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Democrats face filibuster stress test on key voting bill. It's not just Manchin and Sinema.

The worst-kept secret in Washington is that those two moderate senators aren’t alone in opposing nuking the 60-vote threshold.
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WASHINGTON — Democrats are about to face another stress test over the filibuster, triggered this time by a high-priority bill to remake U.S. election laws, headed Tuesday for a dead end due to the 60-vote rule.

And it isn't just Sen. Joe Manchin, D-W.Va., and Sen. Kyrsten Sinema, D-Ariz., who oppose rewriting the rules of the Senate. The two moderates have been the most vocal, but it's the worst-kept secret in Washington that they are not alone.

Several other Democrats have indicated in interviews that they are reluctant to kill the filibuster or that they prefer to make "reforms" — Washington-speak for maintaining a supermajority to pass bills, even if changed a bit from the current filibuster rules.

It's a harsh reality for progressives — both inside the Senate and outside — who had hoped their party might be provoked into nuking the filibuster and approving legislation with a simple majority.

The anti-filibuster drumbeat from liberal Democrats grows louder each time a bill with the support of a majority fails on the Senate floor due to the 60-vote rule. Filibuster critics said it should be eliminated after Republicans blocked a bill to create a commission to investigate the Jan. 6 riot.

That appears likely to happen again this week with the Democratic voting bill, which has been rejected as a nonstarter by the GOP and reflects a lengthy wish list of liberal priorities.

This round will test those senators who say they support overhauling voting laws, but not the drastic step of killing the filibuster for it.

Among them is Sen. Mark Kelly, D-Ariz., who is noncommittal on changing the rules.

"What I'm open to is considering and looking at any proposed changes in the rules. And I will ultimately make a decision based on: Do I feel — is this in the best interest of the state of Arizona and the country?" he said. "And I'm not looking for something that is in the best interest of just Democrats."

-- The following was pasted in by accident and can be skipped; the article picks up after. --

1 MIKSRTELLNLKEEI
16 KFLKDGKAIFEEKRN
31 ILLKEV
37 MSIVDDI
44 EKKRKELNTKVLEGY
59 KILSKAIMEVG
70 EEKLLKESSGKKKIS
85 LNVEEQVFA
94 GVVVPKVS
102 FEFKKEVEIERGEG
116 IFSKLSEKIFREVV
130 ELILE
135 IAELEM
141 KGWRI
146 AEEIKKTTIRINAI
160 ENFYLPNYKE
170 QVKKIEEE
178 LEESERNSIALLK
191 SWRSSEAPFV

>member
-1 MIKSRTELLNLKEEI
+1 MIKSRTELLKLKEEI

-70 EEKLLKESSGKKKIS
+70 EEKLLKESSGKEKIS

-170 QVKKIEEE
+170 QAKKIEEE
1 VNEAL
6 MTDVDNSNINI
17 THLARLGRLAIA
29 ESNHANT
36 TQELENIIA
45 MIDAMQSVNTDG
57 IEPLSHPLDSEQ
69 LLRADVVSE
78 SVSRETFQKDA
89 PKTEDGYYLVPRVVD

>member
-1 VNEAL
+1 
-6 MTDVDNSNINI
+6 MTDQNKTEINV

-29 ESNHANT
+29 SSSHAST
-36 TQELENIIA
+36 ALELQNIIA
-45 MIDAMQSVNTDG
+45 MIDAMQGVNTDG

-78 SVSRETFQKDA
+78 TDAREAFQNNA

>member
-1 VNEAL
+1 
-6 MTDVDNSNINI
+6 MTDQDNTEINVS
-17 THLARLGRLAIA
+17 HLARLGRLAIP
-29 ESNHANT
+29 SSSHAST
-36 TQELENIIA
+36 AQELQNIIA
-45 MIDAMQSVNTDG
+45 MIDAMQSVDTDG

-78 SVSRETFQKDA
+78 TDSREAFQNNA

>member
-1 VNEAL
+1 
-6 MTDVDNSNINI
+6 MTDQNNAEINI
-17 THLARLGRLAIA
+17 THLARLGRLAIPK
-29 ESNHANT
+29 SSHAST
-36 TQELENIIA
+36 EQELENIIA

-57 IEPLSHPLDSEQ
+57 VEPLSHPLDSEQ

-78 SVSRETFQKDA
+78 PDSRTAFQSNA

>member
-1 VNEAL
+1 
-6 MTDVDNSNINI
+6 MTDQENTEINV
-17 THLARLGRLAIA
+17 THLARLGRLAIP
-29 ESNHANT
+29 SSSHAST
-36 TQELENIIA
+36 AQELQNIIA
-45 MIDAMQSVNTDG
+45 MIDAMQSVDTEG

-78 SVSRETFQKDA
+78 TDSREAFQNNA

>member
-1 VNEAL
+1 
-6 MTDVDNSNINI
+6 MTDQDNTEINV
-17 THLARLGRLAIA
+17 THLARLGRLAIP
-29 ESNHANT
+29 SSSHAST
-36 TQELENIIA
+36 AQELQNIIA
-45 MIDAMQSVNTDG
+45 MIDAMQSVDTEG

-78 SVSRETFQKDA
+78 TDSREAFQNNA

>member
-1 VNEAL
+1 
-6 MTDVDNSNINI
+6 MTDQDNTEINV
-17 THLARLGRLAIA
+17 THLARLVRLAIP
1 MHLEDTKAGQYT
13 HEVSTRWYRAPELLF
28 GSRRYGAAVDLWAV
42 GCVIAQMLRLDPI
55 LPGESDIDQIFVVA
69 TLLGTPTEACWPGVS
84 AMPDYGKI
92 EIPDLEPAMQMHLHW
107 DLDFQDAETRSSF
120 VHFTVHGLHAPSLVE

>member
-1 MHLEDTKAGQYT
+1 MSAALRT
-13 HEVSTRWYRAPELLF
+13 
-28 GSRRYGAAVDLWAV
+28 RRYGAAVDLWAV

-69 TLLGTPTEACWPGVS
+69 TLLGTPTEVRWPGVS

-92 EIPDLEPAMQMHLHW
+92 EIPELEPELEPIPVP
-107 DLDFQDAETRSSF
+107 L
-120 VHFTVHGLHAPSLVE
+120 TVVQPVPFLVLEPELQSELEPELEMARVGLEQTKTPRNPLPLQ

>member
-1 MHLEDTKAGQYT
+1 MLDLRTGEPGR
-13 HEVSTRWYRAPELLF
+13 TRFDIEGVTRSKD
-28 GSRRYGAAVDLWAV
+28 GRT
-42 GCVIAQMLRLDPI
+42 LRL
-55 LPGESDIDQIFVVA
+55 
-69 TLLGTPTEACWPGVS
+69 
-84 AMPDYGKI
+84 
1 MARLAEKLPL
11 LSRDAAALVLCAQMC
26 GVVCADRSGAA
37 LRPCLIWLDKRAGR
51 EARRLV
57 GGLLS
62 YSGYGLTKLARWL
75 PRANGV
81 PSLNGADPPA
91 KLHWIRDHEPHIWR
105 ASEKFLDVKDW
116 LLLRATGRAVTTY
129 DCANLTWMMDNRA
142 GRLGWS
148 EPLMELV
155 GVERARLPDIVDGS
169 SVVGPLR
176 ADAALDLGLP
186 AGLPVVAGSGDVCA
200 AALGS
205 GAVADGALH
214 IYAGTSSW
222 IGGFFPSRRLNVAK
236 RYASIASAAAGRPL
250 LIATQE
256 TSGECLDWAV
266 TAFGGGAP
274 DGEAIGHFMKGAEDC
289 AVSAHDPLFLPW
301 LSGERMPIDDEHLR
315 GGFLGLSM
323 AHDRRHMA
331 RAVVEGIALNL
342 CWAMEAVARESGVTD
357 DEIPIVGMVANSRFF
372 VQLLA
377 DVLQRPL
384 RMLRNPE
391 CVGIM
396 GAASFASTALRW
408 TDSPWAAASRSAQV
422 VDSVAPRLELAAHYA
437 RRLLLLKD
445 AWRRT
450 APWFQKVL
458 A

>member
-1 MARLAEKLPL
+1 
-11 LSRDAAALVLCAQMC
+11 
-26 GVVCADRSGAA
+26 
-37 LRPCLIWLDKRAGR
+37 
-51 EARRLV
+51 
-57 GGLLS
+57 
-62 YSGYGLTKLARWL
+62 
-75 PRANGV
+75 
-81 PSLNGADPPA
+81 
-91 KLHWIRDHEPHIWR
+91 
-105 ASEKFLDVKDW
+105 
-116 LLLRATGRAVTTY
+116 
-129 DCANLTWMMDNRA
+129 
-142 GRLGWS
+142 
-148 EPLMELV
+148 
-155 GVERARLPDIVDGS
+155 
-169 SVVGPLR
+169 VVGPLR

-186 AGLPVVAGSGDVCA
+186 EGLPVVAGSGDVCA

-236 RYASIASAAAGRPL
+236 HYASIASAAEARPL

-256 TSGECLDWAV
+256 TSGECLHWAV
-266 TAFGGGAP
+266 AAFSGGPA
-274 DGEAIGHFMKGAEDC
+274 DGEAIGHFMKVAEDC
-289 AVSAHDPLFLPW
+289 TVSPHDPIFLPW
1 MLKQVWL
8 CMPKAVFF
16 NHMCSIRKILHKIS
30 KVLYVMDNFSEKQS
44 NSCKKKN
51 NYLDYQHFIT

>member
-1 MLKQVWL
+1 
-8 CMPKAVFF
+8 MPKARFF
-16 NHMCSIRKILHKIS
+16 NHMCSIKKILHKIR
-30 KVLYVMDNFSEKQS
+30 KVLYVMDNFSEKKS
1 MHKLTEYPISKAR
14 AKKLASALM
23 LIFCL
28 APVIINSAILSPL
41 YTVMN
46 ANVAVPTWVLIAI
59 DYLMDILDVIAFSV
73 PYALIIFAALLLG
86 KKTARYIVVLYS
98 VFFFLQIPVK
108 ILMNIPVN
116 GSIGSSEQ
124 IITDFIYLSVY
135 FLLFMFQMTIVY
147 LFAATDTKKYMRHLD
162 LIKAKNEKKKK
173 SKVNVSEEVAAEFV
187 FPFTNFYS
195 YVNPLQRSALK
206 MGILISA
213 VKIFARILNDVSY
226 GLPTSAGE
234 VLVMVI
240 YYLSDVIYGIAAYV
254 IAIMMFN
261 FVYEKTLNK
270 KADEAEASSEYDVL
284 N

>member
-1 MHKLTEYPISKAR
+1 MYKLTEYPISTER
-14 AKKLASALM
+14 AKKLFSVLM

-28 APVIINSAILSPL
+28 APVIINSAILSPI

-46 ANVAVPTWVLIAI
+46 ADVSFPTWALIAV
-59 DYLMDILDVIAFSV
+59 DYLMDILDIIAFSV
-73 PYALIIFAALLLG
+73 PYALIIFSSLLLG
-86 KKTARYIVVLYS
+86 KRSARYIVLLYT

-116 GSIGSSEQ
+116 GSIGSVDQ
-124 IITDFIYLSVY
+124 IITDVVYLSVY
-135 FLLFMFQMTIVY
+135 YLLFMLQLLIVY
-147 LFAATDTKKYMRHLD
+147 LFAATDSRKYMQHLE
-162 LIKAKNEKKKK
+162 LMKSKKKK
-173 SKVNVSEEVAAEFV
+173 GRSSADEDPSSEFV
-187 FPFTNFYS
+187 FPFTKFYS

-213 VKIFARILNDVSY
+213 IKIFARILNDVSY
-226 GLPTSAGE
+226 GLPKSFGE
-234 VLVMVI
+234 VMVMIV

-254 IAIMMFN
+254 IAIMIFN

Sen. Maggie Hassan, D-N.H., wants reform, not an elimination.

"I have talked about the importance of reforming it," she said. "I think it's critically important that it not be abused and I think that we are having these discussions right now."

'A tool just for obstruction'

The voting bill passed the House on a party-line basis and would undo restrictive voting laws in Republican-led states like Georgia and establish universal requirements, like 15 days of early voting in every state.

"I am still in that place," Sen. John Hickenlooper, D-Colo., said when asked if he’s supportive of preserving the filibuster. "But I think, like a lot of people, I’m having frequent conversations."

Hickenlooper, a Senate freshman and former Colorado governor, said he gets his advice from other governors, like former Gov. Phil Bredesen, D-Tenn., who he said laid out reasons for gutting the filibuster in a recent conversation.

"He was talking about how it hasn’t been a thing to help the minority get their voice heard, it’s become a tool just for obstruction," Hickenlooper said.

Long-serving institutionalists, like Sen. Dianne Feinstein, D-Calif., and Sen. Patrick Leahy, D-Vt., have not said whether they'd support abolishing the filibuster.

Progressives hope if they can convince Manchin and Sinema, the other skeptics won't be a problem.

"There are clearly a number of senators who are reluctant to change the rules but who have also made it clear in recent months that they are frustrated with the status quo and won’t accept inaction forever," said former Democratic leadership aide Eli Zupnick, now a spokesman for Fix Our Senate, a coalition of dozens of liberal advocacy groups.

"So we are very hopeful that once the caucus makes a decision and has Sen. Manchin and Sen. Sinema on board, that the rest of the caucus will be on board and make the changes necessary to make the Senate work," he said.

A blockade of the election overhaul is likely to persuade some Democrats to scrap the supermajority threshold, including Sen. Jacky Rosen, D-Nev., who said, "If eliminating the filibuster is what it takes to get it done, then we must protect our democracy at all costs."

Senate Minority Leader Mitch McConnell said Thursday that "all Republicans" will oppose the voting bill in its current form, even with changes Manchin has proposed seeking compromise. McConnell, pointing to the most common criticism of the bill, said it would federalize elections and shift control of the process away from the states.

McConnell, who killed the filibuster for confirming Supreme Court justices when he ran the Senate, would level a strenuous objection to any attempt to weaken the 60-vote rule for passing bills.

He holds a tight grip on his conference and has persuaded Republicans against providing the necessary 10 votes to pass major legislation, like the Jan. 6 commission and the Paycheck Fairness Act.

And while Democrats say their voting bill is necessary to save democracy, conservatives counter that rewriting election rules on a party-line basis would only harm public confidence in elections.

“What we are talking about isn’t just Senate procedure, it’s a complete takeover of our elections, which will ultimately destroy the American people’s confidence in fair elections," said Jessica Anderson, the executive director of Heritage Action for America.